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Public Participation in ICANN: Rebuttal In Action

My Berkman colleagues John Palfrey, Clifford Chen, Sam Hwang, and Noah Eisenkraft today published an interesting study on Public Participation in ICANN.  They very kindly offered me the opportunity write a concurrent response, and I was only too happy to oblige.  The result:  The Virtues of Deliberation: A Response to “Public Participation in ICANN”

Basically, I conclude that the study has two fundamental flaws: (1) it misunderstands both the theory and the practice of ICANN’s policy-development process, and (2) it leaps from its very narrow — indeed, myopic — focus on the online message boards at to a set of sweeping (and, in my view, unwarranted) conclusions about the success or failure of public participation in ICANN. I argue that ICANN is designed to be a deliberative, not an objectively “representative”, technical policy-making body;  that its is ICANN’s Supporting Organizations, not the online message boards, that are at the heart of the policy-development process. By limiting its methodology to counting identifiably pro and con messages posted on the unverified, unauthenticated message boards, the study missed the essence of how public input and participation in ICANN actually occurs. The validity of its conclusions suffer from that rather sizeable blind spot.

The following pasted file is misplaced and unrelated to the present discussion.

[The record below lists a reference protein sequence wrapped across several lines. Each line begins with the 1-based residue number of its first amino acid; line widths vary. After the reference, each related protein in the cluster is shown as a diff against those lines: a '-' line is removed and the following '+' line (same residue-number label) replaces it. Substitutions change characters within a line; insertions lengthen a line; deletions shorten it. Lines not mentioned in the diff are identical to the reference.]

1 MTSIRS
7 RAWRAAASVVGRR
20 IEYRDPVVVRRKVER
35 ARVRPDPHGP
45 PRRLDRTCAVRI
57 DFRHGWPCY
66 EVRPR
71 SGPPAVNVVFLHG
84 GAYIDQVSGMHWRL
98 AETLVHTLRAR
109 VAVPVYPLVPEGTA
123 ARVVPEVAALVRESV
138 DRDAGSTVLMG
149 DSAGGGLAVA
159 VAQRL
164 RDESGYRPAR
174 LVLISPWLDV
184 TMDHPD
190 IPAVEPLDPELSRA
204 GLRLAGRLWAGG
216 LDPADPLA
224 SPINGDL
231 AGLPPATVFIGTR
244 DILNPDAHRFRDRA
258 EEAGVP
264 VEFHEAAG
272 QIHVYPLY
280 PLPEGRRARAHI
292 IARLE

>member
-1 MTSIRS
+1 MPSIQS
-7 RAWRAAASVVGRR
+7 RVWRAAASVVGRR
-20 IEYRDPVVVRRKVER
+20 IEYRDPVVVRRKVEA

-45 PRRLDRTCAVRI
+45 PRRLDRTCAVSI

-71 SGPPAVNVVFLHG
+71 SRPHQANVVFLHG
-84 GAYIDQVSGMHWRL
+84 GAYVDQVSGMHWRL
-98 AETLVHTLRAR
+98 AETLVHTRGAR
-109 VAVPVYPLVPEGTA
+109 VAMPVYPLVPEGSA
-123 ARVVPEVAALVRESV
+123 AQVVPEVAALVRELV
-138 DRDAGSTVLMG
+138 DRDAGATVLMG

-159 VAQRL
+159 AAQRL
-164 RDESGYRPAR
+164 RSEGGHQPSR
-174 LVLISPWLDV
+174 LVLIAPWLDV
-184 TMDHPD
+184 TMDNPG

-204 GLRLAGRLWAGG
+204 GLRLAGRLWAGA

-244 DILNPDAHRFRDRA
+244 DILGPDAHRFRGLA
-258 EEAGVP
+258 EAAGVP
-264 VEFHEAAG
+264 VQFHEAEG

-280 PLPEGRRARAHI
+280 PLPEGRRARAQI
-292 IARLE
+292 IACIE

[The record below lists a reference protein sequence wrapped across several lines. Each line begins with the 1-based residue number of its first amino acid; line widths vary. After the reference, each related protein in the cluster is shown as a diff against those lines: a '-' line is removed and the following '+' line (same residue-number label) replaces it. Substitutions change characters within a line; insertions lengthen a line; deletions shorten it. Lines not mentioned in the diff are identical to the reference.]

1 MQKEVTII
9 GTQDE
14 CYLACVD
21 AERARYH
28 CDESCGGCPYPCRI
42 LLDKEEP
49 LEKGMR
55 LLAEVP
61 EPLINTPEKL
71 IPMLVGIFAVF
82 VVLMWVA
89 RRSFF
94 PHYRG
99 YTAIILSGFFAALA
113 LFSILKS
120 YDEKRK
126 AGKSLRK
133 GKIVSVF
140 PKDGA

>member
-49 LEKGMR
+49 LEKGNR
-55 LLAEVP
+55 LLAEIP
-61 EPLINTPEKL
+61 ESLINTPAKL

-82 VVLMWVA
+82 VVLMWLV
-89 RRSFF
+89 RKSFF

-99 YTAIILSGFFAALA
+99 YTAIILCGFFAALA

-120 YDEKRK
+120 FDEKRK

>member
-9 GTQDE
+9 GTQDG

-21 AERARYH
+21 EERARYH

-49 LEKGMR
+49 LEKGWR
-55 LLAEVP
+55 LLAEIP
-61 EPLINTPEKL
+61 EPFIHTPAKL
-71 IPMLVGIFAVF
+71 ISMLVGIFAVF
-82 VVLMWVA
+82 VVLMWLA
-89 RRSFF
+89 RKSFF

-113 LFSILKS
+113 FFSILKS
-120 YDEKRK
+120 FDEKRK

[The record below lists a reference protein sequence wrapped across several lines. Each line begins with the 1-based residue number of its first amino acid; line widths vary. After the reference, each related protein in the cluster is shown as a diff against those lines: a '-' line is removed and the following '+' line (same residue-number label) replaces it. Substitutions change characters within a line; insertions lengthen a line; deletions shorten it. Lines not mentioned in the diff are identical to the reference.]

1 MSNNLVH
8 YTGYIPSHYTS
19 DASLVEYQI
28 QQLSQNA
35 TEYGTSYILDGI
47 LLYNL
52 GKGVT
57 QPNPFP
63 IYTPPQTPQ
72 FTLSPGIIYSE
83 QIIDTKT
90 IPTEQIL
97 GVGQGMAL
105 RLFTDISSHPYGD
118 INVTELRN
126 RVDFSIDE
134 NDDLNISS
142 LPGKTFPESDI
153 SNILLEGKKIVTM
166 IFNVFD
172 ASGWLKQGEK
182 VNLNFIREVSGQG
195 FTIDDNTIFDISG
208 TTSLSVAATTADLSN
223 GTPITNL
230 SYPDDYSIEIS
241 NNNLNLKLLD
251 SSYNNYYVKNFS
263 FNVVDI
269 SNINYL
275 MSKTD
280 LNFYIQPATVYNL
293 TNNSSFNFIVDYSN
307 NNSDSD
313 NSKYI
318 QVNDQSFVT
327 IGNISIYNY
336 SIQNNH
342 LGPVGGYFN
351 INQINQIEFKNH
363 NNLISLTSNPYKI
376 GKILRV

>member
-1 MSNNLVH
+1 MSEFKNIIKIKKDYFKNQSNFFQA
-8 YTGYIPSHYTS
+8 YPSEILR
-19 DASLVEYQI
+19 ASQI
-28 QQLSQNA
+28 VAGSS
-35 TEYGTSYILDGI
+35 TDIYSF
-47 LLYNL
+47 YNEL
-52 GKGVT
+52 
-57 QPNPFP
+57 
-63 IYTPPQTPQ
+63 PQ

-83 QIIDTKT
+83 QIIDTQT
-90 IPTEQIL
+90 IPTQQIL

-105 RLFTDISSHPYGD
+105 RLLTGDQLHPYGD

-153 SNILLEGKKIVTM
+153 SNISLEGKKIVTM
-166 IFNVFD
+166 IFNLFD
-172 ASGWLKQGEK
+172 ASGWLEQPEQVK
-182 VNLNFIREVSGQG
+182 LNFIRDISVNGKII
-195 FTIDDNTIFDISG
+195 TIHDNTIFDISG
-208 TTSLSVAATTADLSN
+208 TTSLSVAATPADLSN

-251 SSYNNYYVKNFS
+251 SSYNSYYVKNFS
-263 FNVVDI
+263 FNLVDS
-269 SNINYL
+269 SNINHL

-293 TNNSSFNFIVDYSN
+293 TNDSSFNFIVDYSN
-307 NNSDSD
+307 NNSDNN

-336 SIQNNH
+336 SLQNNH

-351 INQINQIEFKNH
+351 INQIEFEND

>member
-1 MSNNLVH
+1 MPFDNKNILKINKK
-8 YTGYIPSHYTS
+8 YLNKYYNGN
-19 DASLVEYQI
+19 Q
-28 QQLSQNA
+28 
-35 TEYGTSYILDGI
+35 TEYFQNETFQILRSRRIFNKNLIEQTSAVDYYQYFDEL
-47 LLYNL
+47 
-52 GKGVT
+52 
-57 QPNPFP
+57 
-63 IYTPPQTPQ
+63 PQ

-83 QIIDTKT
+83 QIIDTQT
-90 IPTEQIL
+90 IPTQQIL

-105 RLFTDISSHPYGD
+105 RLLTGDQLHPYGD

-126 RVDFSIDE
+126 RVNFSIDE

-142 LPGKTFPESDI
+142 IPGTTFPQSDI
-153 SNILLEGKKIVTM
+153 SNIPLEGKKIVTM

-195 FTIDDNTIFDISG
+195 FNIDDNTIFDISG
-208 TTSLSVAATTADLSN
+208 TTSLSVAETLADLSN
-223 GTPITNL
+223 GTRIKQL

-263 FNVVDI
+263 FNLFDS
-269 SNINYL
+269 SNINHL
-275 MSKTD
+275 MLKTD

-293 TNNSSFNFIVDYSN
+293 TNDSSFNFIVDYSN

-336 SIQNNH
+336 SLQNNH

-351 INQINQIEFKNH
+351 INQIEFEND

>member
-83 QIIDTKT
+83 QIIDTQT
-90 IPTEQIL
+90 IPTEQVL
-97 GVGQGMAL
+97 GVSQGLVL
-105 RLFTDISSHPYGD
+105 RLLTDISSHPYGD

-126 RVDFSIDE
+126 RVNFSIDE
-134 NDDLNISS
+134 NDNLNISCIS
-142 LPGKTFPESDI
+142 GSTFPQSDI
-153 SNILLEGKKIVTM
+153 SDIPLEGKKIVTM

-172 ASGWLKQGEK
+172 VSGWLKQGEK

The money line: “In short, concluding that the ICANN experiment in public participation has been a failure because online public forums have been a failure is like saying that television has been a failure because Cop Rock was a failure.”


2 responses to “Public Participation in ICANN: Rebuttal In Action

  1. Anonymous says:

    Andrew, I agree. ICANN would be wiser in soliciting the opinions of top experts in various fields (e.g. informed bloggers would be a start) as a deliberative body (as you write) rather than by relying or not relying on opinions written in forums populated by geeks. Nothing against the geeks, mind you – some even claim that I am one myself – but they do not represent “the public”. I have in the past written several times directly to ICANN about important domain registration issues, but there appears to be no staff to answer questions in detail or to deal with the issues raised. If ICANN wants “public participation”, then they have to listen to the voices of the people out there – and that is us. When I write an e-mail directly to ICANN on a specific topic, this is far more important to me than if I am just making a comment somewhere in cyberspace. In any case, based on my communications with ICANN, I CAN answer the question of whether there is public participation in ICANN – the answer is no.
    Andis Kaulins, LawPundit

  2. Anonymous says:

    Very good site. Thank you!